Good faith and opportunities


Good faith and opportunities

Good faith bargaining is shaping up as a major point of controversy in the Fair Work system as the six months interim period leading up to the commencement of modern awards progresses.


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Good faith bargaining is shaping up as a major point of controversy in the Fair Work system as the six months interim period leading up to the commencement of modern awards progresses.
A few days before the Fair Work Act commenced, representatives of the employer and union movements offered their last-minute comments about the Act’s impact at a conference conducted by the Workplace Research Centre in Sydney on 26 June 2009.
Employer view: good faith bargaining the biggest issue
Good faith bargaining is the change of biggest concern to employers, according to Ron Baragry, legal counsel, National Workplace Relations, for the Australian Industry Group. The concern is that no-one knows how it will operate in practice, in terms of both the strategies adopted by unions and how Fair Work Australia will decide to exercise its wide-ranging powers. Another comment was that terms in the Act such as 'capricious conduct' and 'undermines collective bargaining' were 'dangerous' terms that need to be more clearly specified.
Probably the next biggest issue is the transfer of business provisions, which are now based on transfer of the employment instrument (award or agreement) rather than the type of business itself. It now means that outsourcing a business function comes within the scope of a transfer of business, although the original aim of the provisions was to prevent using outsourcing as a 'rort' to avoid coverage by workplace agreements. However, Baragry claimed that 'outsourcing' has not been precisely defined. He sees dissatisfaction occurring when two businesses are merged (or one is taken over) and the result is two different groups of employees with different entitlements. He predicted that many employers will try to avoid offering jobs to employees who would otherwise be transferred.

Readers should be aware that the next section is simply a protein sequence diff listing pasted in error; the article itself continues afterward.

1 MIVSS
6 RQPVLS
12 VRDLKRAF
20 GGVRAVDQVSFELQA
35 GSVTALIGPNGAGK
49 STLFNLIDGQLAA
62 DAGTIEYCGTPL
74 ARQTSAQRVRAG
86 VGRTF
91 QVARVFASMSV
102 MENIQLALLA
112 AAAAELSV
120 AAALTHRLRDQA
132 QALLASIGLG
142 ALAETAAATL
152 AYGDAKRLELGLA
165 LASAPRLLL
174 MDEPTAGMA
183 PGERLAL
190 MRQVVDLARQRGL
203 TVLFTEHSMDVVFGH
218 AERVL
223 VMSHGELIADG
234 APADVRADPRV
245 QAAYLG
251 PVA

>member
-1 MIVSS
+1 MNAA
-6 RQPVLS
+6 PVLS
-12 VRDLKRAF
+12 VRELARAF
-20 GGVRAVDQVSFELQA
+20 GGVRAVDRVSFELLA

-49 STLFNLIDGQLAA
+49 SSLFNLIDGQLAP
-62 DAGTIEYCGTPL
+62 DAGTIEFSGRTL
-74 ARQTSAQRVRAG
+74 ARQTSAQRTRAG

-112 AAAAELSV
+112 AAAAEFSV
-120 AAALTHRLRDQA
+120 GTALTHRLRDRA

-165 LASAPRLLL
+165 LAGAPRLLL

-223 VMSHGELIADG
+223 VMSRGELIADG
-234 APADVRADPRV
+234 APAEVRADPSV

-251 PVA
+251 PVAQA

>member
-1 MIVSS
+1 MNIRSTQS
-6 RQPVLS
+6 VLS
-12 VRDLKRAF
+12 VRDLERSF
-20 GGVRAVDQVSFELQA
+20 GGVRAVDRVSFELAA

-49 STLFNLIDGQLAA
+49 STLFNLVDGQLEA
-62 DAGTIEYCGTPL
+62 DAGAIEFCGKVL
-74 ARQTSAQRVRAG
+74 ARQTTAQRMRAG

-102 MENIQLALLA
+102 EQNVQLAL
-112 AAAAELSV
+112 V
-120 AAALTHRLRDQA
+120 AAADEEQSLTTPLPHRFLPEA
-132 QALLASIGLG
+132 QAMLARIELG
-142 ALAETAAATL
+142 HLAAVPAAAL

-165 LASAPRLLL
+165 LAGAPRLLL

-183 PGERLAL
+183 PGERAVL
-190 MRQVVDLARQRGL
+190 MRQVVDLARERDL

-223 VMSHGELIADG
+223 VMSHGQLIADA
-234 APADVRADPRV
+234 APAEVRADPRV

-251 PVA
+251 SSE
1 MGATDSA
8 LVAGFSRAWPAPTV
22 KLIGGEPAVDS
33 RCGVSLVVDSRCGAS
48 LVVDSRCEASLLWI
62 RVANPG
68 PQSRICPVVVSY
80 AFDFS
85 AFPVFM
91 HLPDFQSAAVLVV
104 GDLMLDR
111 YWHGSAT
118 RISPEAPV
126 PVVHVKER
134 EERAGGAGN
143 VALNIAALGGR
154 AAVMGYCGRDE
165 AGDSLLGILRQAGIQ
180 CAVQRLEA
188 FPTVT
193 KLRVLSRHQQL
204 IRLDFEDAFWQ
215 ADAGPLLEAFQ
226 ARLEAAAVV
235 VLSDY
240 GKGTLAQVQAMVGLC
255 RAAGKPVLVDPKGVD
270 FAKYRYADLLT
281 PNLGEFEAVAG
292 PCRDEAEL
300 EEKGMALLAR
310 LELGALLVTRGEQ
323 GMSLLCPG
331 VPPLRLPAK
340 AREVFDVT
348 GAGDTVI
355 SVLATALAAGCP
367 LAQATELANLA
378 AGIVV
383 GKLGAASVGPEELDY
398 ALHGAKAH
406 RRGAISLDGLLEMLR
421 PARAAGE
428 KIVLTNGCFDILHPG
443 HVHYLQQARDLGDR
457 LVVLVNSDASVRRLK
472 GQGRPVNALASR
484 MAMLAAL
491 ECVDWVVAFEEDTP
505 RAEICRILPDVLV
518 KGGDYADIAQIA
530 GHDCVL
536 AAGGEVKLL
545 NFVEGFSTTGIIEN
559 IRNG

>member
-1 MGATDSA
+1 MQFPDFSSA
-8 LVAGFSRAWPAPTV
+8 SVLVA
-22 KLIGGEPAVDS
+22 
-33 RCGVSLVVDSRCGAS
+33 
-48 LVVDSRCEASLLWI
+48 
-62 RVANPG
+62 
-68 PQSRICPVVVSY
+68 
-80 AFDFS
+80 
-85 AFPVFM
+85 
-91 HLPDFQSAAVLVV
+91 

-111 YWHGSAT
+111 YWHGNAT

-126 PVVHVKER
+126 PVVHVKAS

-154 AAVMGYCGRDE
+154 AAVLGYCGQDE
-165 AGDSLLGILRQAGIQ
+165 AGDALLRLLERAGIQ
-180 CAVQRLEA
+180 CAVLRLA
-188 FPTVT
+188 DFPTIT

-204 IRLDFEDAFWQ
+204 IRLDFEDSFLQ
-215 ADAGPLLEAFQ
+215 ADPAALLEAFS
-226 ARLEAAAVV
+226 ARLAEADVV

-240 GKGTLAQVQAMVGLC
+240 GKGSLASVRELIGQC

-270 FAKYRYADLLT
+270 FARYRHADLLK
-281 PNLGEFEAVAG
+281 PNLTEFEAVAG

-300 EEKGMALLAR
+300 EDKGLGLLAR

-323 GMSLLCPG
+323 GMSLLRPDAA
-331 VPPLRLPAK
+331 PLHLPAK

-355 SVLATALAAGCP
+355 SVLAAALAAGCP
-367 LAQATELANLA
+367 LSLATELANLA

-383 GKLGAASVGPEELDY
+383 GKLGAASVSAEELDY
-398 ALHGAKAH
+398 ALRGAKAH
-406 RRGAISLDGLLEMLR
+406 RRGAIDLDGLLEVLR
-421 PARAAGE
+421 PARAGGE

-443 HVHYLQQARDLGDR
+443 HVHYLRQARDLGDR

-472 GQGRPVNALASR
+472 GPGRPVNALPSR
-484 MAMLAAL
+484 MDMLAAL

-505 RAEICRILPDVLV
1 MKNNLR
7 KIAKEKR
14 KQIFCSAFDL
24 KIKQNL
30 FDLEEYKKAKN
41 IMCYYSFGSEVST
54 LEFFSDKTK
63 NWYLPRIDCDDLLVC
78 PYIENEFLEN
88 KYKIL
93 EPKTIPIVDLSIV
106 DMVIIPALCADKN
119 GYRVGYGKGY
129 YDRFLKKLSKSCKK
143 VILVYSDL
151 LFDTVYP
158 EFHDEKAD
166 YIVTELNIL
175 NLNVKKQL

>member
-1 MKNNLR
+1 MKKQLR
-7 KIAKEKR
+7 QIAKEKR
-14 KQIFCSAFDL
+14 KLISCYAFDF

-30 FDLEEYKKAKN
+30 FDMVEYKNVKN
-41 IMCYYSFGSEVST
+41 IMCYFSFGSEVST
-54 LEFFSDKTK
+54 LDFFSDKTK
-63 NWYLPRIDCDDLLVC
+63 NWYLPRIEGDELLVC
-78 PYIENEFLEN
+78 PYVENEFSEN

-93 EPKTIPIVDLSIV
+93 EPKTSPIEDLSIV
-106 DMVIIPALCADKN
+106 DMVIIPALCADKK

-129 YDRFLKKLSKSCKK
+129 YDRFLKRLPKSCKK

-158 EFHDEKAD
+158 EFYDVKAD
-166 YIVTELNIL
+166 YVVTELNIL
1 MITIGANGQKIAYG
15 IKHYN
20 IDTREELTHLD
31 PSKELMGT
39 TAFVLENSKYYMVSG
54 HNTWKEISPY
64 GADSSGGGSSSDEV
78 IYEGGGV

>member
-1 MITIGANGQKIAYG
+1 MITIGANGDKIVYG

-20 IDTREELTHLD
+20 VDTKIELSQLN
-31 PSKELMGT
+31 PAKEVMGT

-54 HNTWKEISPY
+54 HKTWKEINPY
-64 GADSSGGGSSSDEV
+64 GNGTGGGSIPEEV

Other concerns
Baragry added the following comments:
  • The low-paid bargaining provisions are not as clearly defined as they need to be.
  • The protected industrial action provisions are not constructive — such provisions in general are 'bad for industrial relations'.
  • The 'matters pertaining to relationship' provisions could throw up some issues that would be unenforceable but nevertheless still go into an agreement. Employers don’t know what sorts of claims they may get. 
  • Small businesses may have problems accommodating requests for part-time work. For example, what if all five employees in a business want it?
  • The transitional arrangements are going to cause 'lots of logistical problems'.
Some positives, too
Baragry was more optimistic about the award modernisation provisions, praising the process used and believing the system will work better than the old one once established.
He suggested that the appropriate strategy for parties in the new system should be:
  • work together to find solutions
  • understand and allow for problems affecting the other parties involved
  • avoid confrontational approaches.
GFC a bigger issue
Finally, Baragry commented that the fallout from the Global Financial Crisis was a bigger issue for businesses at present than the Fair Work changes.
An opportunity for unions?